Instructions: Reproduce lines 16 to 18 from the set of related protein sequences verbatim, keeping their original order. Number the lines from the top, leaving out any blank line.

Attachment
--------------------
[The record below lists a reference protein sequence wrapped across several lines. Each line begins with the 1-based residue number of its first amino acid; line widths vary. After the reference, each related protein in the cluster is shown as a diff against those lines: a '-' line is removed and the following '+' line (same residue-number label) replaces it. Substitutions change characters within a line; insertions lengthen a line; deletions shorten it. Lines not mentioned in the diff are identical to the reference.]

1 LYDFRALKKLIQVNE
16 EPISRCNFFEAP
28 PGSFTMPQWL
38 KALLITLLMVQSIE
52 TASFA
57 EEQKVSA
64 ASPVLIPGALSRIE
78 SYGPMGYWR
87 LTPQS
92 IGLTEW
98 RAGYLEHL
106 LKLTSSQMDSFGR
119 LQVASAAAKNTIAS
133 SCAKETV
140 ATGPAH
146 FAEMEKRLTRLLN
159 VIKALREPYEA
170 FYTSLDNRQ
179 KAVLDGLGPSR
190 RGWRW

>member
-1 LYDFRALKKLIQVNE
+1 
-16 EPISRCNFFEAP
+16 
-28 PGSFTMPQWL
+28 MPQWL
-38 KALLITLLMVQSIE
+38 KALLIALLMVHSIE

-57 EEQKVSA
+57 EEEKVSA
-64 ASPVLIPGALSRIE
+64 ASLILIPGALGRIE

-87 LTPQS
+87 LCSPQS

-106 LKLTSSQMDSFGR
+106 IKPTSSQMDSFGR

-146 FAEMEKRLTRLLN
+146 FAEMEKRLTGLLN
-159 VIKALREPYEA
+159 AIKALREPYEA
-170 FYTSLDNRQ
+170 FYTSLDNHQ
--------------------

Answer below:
140 ATGPAH
146 FAEMEKRLTRLLN
159 VIKALREPYEA